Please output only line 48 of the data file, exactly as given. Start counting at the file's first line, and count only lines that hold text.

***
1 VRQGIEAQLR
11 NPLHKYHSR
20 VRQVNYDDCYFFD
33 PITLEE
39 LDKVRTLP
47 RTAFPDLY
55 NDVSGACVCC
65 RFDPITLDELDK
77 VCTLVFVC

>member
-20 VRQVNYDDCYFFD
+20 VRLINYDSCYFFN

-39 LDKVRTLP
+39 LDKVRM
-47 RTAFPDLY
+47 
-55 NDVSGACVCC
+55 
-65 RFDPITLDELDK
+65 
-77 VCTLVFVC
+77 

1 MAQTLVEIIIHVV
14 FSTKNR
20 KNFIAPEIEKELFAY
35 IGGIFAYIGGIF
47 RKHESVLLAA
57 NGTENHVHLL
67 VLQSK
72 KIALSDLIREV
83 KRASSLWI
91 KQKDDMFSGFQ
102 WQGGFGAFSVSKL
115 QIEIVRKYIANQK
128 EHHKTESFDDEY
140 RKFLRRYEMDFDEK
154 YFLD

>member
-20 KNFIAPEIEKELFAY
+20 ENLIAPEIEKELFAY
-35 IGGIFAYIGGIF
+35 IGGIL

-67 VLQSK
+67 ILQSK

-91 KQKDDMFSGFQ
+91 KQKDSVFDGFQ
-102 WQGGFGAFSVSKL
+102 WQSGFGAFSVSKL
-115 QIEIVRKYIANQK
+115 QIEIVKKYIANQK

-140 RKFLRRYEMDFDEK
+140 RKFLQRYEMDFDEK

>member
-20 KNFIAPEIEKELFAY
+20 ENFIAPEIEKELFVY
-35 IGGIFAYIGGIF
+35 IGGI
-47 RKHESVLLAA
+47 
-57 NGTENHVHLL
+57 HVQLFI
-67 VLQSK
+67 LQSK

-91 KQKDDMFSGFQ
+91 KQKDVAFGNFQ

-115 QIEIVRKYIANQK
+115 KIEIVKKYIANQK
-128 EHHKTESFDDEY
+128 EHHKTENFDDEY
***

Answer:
+102 WQSGFGAFSVSKL